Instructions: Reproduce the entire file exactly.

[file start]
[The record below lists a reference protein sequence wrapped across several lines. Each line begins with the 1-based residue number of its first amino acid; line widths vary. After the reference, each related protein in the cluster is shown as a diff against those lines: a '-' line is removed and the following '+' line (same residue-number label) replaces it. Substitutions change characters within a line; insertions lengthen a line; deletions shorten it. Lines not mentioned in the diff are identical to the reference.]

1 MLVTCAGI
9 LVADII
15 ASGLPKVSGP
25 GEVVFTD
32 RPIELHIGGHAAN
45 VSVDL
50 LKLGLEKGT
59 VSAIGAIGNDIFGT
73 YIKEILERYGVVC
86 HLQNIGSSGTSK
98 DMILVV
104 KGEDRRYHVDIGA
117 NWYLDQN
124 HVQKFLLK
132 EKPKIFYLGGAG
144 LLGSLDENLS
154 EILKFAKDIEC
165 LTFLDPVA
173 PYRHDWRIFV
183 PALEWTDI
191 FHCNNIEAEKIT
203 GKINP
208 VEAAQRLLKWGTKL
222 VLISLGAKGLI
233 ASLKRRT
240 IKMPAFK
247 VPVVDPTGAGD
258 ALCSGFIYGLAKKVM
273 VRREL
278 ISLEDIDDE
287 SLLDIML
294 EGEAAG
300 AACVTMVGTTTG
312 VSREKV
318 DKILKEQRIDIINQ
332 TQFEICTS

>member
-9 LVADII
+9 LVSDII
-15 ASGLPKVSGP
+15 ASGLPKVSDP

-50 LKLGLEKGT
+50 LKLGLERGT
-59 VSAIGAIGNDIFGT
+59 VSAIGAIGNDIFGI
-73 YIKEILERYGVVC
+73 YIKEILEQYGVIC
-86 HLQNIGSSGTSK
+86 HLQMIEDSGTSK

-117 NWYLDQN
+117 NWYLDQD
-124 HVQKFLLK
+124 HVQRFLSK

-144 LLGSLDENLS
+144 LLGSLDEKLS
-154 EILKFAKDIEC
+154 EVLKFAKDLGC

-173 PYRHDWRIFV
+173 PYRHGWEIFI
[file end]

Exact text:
[The record below lists a reference protein sequence wrapped across several lines. Each line begins with the 1-based residue number of its first amino acid; line widths vary. After the reference, each related protein in the cluster is shown as a diff against those lines: a '-' line is removed and the following '+' line (same residue-number label) replaces it. Substitutions change characters within a line; insertions lengthen a line; deletions shorten it. Lines not mentioned in the diff are identical to the reference.]

1 MLVTCAGI
9 LVADII
15 ASGLPKVSGP
25 GEVVFTD
32 RPIELHIGGHAAN
45 VSVDL
50 LKLGLEKGT
59 VSAIGAIGNDIFGT
73 YIKEILERYGVVC
86 HLQNIGSSGTSK
98 DMILVV
104 KGEDRRYHVDIGA
117 NWYLDQN
124 HVQKFLLK
132 EKPKIFYLGGAG
144 LLGSLDENLS
154 EILKFAKDIEC
165 LTFLDPVA
173 PYRHDWRIFV
183 PALEWTDI
191 FHCNNIEAEKIT
203 GKINP
208 VEAAQRLLKWGTKL
222 VLISLGAKGLI
233 ASLKRRT
240 IKMPAFK
247 VPVVDPTGAGD
258 ALCSGFIYGLAKKVM
273 VRREL
278 ISLEDIDDE
287 SLLDIML
294 EGEAAG
300 AACVTMVGTTTG
312 VSREKV
318 DKILKEQRIDIINQ
332 TQFEICTS

>member
-9 LVADII
+9 LVSDII
-15 ASGLPKVSGP
+15 ASGLPKVSDP

-50 LKLGLEKGT
+50 LKLGLERGT
-59 VSAIGAIGNDIFGT
+59 VSAIGAIGNDIFGI
-73 YIKEILERYGVVC
+73 YIKEILEQYGVIC
-86 HLQNIGSSGTSK
+86 HLQMIEDSGTSK

-117 NWYLDQN
+117 NWYLDQD
-124 HVQKFLLK
+124 HVQRFLSK

-144 LLGSLDENLS
+144 LLGSLDEKLS
-154 EILKFAKDIEC
+154 EVLKFAKDLGC

-173 PYRHDWRIFV
+173 PYRHGWEIFI